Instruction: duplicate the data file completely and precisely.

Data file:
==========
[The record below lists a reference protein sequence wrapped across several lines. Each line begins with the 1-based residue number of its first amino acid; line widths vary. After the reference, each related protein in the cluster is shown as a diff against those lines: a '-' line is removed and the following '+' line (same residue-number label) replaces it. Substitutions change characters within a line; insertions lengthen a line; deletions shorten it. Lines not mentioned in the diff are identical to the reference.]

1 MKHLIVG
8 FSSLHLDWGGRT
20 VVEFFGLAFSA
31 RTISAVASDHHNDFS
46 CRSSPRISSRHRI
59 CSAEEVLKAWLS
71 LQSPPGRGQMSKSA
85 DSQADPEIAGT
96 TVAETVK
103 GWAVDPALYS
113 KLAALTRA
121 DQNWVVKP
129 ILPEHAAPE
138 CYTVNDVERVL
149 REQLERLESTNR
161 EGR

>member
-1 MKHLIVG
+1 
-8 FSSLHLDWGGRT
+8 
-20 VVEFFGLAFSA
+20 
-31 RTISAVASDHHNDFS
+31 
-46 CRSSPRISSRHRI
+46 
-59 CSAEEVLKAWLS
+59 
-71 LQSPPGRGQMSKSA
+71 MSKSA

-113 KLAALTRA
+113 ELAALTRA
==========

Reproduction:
[The record below lists a reference protein sequence wrapped across several lines. Each line begins with the 1-based residue number of its first amino acid; line widths vary. After the reference, each related protein in the cluster is shown as a diff against those lines: a '-' line is removed and the following '+' line (same residue-number label) replaces it. Substitutions change characters within a line; insertions lengthen a line; deletions shorten it. Lines not mentioned in the diff are identical to the reference.]

1 MKHLIVG
8 FSSLHLDWGGRT
20 VVEFFGLAFSA
31 RTISAVASDHHNDFS
46 CRSSPRISSRHRI
59 CSAEEVLKAWLS
71 LQSPPGRGQMSKSA
85 DSQADPEIAGT
96 TVAETVK
103 GWAVDPALYS
113 KLAALTRA
121 DQNWVVKP
129 ILPEHAAPE
138 CYTVNDVERVL
149 REQLERLESTNR
161 EGR

>member
-1 MKHLIVG
+1 
-8 FSSLHLDWGGRT
+8 
-20 VVEFFGLAFSA
+20 
-31 RTISAVASDHHNDFS
+31 
-46 CRSSPRISSRHRI
+46 
-59 CSAEEVLKAWLS
+59 
-71 LQSPPGRGQMSKSA
+71 MSKSA

-113 KLAALTRA
+113 ELAALTRA